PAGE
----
Smoke & Mirrors & Mirrors

I love the process of recording. Though it may be incredibly time-consuming, mind-numbing and occasionally maddening, I love it. As we approach the final days of mixing our new release, however, the time has come for perhaps my least favorite part of this process: affixing the image into its final form.

 

During the various stages of tracking and overdubbing there are numerous surprises, discoveries and exhilarating moments when the little song you’ve helped create becomes a concrete entity, assuming forms and dimensions you’ve always wished for it. The air is charged with POTENTIAL.  When the time comes to set your work into stone, chiseling away at its details, balancing the elements…a little terror wells up inside of me. What was once wild, unruly and full of life now becomes subdued and slightly deadened. Whether or not this photograph (which it is essentially, in aural form) exceeds or fails one’s expectation, one cannot help but match it with the intricate mental image created over time and compare the two: “Is this it?”

 

It becomes impossible not to backslide into the spiraling labyrinth of subjectivity where blemishes appear bloated and monstrous, lurching to fore, while beloved nuances fall away in sacrifice to the whole. You find that an idea that was once only an abstract rattle in your brain is now slipping from your fingers before your very eyes. Will your baby grow up to be an accountant or a serial killer? Are either of those things desirable? Will it be the cause of pride or grief?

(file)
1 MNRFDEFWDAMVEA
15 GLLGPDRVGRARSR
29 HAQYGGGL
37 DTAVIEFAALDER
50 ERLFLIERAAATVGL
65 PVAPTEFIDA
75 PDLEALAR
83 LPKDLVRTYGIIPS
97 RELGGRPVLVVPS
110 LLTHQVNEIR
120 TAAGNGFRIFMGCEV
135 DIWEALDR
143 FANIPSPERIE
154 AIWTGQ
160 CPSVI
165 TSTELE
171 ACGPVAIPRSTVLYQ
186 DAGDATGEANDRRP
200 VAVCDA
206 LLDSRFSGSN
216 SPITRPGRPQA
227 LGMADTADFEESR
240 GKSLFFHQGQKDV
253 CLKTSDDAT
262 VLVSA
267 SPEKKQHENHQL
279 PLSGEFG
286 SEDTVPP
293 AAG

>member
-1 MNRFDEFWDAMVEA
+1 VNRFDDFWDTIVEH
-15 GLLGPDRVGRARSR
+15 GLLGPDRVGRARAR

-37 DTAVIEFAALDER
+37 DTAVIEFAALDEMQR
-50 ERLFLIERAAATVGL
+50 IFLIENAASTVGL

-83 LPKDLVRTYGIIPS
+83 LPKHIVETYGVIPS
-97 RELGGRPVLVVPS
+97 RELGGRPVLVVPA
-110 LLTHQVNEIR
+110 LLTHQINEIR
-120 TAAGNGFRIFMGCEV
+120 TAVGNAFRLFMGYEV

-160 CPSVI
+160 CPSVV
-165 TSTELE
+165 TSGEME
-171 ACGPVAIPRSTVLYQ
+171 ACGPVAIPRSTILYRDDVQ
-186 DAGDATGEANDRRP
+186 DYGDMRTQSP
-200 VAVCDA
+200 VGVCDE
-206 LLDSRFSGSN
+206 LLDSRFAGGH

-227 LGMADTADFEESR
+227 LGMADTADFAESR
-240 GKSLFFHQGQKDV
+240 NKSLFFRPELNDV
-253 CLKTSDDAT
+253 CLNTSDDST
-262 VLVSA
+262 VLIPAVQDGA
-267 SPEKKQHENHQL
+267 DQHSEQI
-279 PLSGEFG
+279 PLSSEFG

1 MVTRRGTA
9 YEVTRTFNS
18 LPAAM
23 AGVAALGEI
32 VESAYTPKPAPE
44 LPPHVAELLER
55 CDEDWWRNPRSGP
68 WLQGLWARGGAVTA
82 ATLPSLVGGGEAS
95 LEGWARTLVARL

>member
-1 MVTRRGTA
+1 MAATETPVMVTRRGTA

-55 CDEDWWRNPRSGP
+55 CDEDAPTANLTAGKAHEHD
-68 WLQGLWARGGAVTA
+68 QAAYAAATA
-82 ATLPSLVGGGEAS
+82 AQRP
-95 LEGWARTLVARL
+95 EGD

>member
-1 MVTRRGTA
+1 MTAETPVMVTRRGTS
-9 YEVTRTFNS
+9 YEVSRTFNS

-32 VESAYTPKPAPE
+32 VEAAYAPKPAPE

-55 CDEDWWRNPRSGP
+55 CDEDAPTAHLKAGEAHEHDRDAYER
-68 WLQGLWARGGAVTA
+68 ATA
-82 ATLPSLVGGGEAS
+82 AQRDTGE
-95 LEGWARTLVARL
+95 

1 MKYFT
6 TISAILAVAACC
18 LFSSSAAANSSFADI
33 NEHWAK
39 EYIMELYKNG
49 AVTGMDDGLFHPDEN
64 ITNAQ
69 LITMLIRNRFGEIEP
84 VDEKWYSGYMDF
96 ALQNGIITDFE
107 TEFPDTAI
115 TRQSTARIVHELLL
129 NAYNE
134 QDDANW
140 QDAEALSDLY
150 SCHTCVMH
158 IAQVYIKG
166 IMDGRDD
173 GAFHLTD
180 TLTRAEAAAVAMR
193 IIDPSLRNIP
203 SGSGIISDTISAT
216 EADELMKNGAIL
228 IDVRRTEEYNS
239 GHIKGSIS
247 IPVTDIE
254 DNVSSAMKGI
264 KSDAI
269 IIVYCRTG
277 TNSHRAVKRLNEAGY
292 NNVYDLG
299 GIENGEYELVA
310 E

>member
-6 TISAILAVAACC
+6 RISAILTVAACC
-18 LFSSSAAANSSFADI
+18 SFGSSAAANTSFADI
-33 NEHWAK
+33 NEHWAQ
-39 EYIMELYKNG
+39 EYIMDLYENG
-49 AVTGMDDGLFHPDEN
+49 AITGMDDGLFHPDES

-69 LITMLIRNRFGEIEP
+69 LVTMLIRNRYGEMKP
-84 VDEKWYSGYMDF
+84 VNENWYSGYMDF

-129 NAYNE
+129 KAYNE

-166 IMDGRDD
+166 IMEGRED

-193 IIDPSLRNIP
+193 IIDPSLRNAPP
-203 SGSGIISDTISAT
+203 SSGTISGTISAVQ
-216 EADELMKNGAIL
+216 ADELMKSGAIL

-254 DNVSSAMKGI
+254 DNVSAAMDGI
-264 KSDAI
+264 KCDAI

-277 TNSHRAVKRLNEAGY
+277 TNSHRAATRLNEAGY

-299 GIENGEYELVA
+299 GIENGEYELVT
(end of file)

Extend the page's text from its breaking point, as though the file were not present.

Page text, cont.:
I can see why some believe that being photographed steals a bit of your soul. The life of a song continues despite being captured, though always in relation to its picture. This is especially true in this technological age when the majority of our contact with music is through recordings.

 

Perhaps this is a problem of approach? Perhaps it is the nature of the beast? Ego? That must be in there somewhere. Maybe now all we do is create texts/ talismen that never change, while performance is left to the listener?

 

Yes, but I still love it. And I still am bristling with excitement over our new recordings, something I’ve tried to be terribly cynical about, to no avail.

 

Oh my children, I have such a hard time accepting that intention is meaningless!

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One response to “Smoke & Mirrors & Mirrors

  1. Hey, I’m a little late to the party; hope you don’t mind. I feel like I can relate. To have your expression frozen in time can be terrifying. Expression can be a facet, nuance, or momentary emotion and isn’t necessarily representative of the whole — yet it can be misleading because it often is mistaken for the whole. Being misunderstood is the occupational hazard of the artist; it shouldn’t dissuade those to whom honest expression is as vital as breathing. Part of the beauty of art is that little bit of soul the artist infuses into his creation, and the bravery it takes to put it out there for others to experience. Who knows, there may be people who have never felt so completely understood as when they are in the presence of one of those children. Regardless of whether what they’re experiencing is congruent with your intention, that level of involvement from an outside party means your expression is relevant: in that way your intention is manifest. Until people can communicate through telepathy, it has to be enough. =) Love the post, and good luck with your latest endeavor.

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